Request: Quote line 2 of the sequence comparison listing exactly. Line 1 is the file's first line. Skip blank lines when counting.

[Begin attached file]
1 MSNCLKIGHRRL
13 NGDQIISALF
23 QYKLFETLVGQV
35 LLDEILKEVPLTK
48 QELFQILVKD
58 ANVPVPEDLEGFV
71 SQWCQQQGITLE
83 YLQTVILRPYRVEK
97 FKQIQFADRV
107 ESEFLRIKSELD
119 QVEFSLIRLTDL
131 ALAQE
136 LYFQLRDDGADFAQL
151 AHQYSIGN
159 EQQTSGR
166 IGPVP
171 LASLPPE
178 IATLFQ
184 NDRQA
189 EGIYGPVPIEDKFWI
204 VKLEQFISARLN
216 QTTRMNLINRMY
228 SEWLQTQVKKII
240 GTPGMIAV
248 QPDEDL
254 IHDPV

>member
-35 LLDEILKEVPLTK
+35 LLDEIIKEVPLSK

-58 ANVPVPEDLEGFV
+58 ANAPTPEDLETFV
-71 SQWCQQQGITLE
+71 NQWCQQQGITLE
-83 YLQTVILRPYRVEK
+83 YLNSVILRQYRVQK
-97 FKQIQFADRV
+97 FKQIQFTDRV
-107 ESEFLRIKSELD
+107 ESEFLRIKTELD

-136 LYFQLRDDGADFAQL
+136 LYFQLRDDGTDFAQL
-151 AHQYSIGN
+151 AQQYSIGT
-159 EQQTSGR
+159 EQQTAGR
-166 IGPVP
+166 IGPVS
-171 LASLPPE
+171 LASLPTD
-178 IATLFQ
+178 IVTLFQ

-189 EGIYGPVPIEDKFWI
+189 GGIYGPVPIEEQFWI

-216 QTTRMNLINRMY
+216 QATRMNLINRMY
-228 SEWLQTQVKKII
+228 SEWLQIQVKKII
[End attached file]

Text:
13 NGDQIISALF